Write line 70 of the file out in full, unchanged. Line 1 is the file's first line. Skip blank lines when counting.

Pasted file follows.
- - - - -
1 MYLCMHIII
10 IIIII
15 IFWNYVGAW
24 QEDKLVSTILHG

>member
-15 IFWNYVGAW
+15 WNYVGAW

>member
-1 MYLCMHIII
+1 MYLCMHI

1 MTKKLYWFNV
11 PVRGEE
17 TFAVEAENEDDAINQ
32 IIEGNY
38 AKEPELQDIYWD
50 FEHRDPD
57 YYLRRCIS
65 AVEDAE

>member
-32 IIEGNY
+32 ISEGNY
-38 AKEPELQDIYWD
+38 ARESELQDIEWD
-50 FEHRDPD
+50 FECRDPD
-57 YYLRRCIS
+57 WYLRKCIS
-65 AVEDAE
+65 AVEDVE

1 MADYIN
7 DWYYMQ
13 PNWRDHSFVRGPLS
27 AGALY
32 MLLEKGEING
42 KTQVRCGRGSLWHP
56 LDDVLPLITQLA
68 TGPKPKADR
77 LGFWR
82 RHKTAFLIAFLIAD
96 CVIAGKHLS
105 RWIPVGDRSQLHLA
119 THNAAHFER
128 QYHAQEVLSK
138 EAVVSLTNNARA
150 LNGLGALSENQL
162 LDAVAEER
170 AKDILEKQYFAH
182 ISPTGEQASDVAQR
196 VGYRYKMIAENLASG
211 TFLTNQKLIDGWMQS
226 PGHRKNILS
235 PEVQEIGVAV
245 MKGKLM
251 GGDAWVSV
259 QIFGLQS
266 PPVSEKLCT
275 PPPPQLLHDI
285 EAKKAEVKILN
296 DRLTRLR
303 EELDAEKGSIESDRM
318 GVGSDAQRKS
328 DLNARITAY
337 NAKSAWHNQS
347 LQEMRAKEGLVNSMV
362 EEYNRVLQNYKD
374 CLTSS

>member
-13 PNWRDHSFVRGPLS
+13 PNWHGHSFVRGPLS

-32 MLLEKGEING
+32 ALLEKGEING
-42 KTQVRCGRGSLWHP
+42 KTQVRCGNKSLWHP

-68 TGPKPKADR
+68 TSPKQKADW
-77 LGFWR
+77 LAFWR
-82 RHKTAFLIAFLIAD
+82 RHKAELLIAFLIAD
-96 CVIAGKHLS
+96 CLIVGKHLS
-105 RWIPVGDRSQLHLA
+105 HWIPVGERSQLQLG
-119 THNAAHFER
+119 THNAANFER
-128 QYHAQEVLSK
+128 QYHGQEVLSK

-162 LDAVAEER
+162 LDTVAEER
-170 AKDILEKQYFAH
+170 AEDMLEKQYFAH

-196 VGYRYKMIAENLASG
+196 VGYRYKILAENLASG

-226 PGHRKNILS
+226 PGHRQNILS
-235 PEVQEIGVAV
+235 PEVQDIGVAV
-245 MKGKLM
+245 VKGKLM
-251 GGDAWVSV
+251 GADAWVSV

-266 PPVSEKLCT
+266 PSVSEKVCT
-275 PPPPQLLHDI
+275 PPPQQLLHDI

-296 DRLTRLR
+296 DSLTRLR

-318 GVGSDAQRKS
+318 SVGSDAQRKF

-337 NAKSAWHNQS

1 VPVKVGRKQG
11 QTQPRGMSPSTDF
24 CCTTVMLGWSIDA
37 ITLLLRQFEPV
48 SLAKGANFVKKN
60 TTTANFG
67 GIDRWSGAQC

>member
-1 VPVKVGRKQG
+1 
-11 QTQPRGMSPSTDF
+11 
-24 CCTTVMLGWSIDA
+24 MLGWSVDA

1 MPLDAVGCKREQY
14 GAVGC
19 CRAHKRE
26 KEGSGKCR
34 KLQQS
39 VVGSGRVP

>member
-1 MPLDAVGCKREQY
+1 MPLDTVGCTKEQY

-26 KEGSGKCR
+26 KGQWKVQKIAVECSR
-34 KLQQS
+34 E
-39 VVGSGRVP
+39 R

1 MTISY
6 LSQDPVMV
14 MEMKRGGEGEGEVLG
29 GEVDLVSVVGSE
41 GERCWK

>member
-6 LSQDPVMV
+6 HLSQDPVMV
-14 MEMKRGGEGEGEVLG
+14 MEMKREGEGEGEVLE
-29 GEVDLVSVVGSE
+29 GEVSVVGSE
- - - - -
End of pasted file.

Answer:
-32 MLLEKGEING